During this process we noted that all settings worked, but that this kit we tested is for sure no low voltage kit. The 3866 12-11-11-28 setting already needed 1,85v set in BIOS, which is around 1,9-1,91v on our board due to the massive overvolting the MOCF does. We were quite surprised then to see that 400012-11-11-28 and 12-12-12-28 worked around 1.94-1,96v BIOS (2,01-2,03v real) depending on the benchmark, we tested geekbench3, Cinebench 11.5 and 15, XTU and GPUPI as well as Super Pi 32m including a test of this at Windows XP with the legendary copy waza to optimize the result and cut down time needed. All worked.
After the pile of kits we already tested in the past, optimism to go further was low, We had B-die based kits that opted out at at around 1,9v on the MOCF, average max voltage tolerated was around 1,95v which we already reached. Nonetheless we tried to achieve more.
To make a long story short, our FlareX kit opted out around 2,05v BIOS, which is way above 2,1v real voltage. We achieved around DDR4-4080 12-11-11-28 240 Super Pi 32m with waza, above DDR4-4100 12-12-12-28 geekbench around 2,03v BIOS and were able to run Super Pi 1m and cinebench 15 at DDR4-4133 Cl12-12-12-28 240 tight settings at the mentioned 2,05v set in BIOS, around 2,13v real. This was end of the road for us on the used system. This was in fact much more than we expected after our recent experiences with higher binned kits.
On a note, most of the tests were done on Windows 7 X64, if you ever dealt with high voltage/tight timing settings on Samsung B-die, you will know this needs maxmem set to around 4000MB. I mention this because I regularly get questions even from experienced overclockers and benchers which work with B-die for the first time, it is a ic specific problem that settings from 3400c12 upwards need this or you will lose stability at OS completely. Due to the limit on x32 operating systems, this is normally not needed there.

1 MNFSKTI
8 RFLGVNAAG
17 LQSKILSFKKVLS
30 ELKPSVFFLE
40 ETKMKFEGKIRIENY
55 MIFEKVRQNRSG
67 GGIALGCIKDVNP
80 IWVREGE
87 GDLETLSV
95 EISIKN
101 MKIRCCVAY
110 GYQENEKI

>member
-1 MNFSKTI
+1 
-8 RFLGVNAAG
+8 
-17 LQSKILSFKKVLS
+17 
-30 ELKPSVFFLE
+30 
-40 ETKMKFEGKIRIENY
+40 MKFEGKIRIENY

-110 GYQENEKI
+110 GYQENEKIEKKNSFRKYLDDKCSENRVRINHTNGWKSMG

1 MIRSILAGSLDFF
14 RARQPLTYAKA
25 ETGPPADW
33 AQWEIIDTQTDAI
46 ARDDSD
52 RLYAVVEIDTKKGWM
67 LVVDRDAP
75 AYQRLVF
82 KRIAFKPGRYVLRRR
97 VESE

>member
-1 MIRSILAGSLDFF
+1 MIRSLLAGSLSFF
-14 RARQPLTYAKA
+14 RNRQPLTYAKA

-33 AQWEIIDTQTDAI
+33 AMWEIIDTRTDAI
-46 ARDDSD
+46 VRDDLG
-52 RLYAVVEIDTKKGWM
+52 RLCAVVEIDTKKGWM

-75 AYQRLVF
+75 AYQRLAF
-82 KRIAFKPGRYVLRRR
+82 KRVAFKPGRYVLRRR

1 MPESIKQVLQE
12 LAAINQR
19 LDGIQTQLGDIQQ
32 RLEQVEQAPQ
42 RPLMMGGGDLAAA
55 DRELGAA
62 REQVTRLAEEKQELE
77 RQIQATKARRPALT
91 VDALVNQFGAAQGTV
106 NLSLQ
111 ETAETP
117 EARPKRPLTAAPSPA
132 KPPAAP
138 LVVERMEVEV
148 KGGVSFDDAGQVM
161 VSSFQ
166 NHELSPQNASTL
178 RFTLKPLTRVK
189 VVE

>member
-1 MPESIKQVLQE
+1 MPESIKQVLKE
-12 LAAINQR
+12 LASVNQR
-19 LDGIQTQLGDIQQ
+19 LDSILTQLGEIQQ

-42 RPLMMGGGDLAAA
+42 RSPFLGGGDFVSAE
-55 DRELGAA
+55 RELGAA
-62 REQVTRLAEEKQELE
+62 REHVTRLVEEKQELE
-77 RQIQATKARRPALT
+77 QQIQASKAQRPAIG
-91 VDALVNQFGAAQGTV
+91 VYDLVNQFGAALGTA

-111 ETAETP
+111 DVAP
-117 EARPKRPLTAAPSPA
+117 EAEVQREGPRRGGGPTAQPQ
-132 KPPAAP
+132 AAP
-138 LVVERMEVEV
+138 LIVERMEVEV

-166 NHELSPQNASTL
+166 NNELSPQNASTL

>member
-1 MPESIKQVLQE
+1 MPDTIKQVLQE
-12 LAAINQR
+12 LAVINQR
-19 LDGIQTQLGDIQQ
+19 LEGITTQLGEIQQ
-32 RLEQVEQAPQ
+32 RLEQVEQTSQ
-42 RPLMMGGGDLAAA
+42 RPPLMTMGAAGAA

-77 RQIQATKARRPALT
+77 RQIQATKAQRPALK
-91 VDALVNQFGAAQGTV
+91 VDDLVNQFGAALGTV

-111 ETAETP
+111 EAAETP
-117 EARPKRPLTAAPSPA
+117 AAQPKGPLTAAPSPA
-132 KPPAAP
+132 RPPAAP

Conclusion and personal rating
It is never easy to rate memory kits nowadays. After the price explosion especially for higher rated kits over the last months, we needed to put all into a new perspective.
So we start with optics and workmanship. For us the FlareX are a good alternative to models offered before, they use an attractive design and low heatspreaders which is quite rare nowadays, the all black design fits nearly all mainboard and cooler combinations. As usual, this depends on the view of the potential buyer, but the classic design and colouring should attract a lot of potential customers. Crafting on our kit was flawless, quality of used components gave us no point we could criticize.
On the daily oc, we were able to run these on an Intel system at 4133 at specs of kits 25-35% more expensive. For benchmark use, all benchmarks including Super Pi 32m with waza above 4000 C12 and also some 2D and 3D legacy benchmarks even at 4133 c12 offer good performance. We recently tested a couple of kits rated a lot higher than 3200c14 which failed on this. Another advantage of these, at least theoretically, is their compability and profile for AMD Ryzen, how big this advantage is above other B-die kits, with Intel only certification, others will have to judge. We simply saw that these are good daily oc Rams and are clearly capable of running high benchmark frequency even for ambitious professional benchers, which we found not too often lately on all brands and bins.
The cheapest price at the moment at European price search engine geiizhals.de for the 3200c14 FlareX is 195 Euros, which is around 10 Euros more than similar rated kits and around 40-75 Euros cheaper than 4000 c19 and c18 rated kits in Europe for example. When I check the results obtained at the tests and our experiences with a lot of kits tested in 2017, we tend to give the FlareX a thumbs up, our sample provided solid daily and benchmark overclocking power.
The complete package of optics and performance, plus the price compared to kits with similar specifications out of the box justifies a recommendation for these, nonetheless it is fair to say that at least for Intel systems 3600 c16-16 rated like ripjaw5 series are a decent alternative. Personally I like the FlareX, they beat my expectations and if you search a decent all around benchmark kit, they are a serious contender.
Thanks for reading and to G.Skill for providing this retail sample
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4 posts • Page 1 of 1
Very nice review, and nice memory also !!!
Great review Michael !
Thanks, I had some fun at the tests